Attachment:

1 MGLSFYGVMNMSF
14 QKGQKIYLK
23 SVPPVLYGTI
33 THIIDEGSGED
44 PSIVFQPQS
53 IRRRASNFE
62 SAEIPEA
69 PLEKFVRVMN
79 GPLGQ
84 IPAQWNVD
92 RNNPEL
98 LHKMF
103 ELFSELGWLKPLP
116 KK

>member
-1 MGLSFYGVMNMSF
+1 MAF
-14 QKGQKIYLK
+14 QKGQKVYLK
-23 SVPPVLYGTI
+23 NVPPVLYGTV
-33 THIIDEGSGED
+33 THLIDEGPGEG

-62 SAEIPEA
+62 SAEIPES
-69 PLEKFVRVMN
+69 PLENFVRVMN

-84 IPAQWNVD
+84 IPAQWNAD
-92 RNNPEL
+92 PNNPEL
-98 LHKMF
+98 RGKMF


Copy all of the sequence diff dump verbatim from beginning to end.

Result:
1 MGLSFYGVMNMSF
14 QKGQKIYLK
23 SVPPVLYGTI
33 THIIDEGSGED
44 PSIVFQPQS
53 IRRRASNFE
62 SAEIPEA
69 PLEKFVRVMN
79 GPLGQ
84 IPAQWNVD
92 RNNPEL
98 LHKMF
103 ELFSELGWLKPLP
116 KK

>member
-1 MGLSFYGVMNMSF
+1 MAF
-14 QKGQKIYLK
+14 QKGQKVYLK
-23 SVPPVLYGTI
+23 NVPPVLYGTV
-33 THIIDEGSGED
+33 THLIDEGPGEG

-62 SAEIPEA
+62 SAEIPES
-69 PLEKFVRVMN
+69 PLENFVRVMN

-84 IPAQWNVD
+84 IPAQWNAD
-92 RNNPEL
+92 PNNPEL
-98 LHKMF
+98 RGKMF